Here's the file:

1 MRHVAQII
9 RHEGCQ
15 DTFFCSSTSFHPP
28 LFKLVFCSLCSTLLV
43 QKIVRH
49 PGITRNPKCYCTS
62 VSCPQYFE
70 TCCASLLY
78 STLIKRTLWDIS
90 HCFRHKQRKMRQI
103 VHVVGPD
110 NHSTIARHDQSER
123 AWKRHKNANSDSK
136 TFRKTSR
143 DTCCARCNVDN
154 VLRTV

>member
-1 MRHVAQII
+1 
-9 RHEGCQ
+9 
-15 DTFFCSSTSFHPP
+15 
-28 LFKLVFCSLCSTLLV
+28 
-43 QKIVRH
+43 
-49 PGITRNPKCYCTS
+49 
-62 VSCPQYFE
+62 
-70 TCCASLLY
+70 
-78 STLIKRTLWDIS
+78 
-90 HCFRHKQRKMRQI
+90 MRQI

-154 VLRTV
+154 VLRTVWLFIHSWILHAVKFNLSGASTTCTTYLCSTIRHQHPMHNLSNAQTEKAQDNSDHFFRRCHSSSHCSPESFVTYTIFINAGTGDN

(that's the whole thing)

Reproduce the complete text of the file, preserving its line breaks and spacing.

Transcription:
1 MRHVAQII
9 RHEGCQ
15 DTFFCSSTSFHPP
28 LFKLVFCSLCSTLLV
43 QKIVRH
49 PGITRNPKCYCTS
62 VSCPQYFE
70 TCCASLLY
78 STLIKRTLWDIS
90 HCFRHKQRKMRQI
103 VHVVGPD
110 NHSTIARHDQSER
123 AWKRHKNANSDSK
136 TFRKTSR
143 DTCCARCNVDN
154 VLRTV

>member
-1 MRHVAQII
+1 
-9 RHEGCQ
+9 
-15 DTFFCSSTSFHPP
+15 
-28 LFKLVFCSLCSTLLV
+28 
-43 QKIVRH
+43 
-49 PGITRNPKCYCTS
+49 
-62 VSCPQYFE
+62 
-70 TCCASLLY
+70 
-78 STLIKRTLWDIS
+78 
-90 HCFRHKQRKMRQI
+90 MRQI

-154 VLRTV
+154 VLRTVWLFIHSWILHAVKFNLSGASTTCTTYLCSTIRHQHPMHNLSNAQTEKAQDNSDHFFRRCHSSSHCSPESFVTYTIFINAGTGDN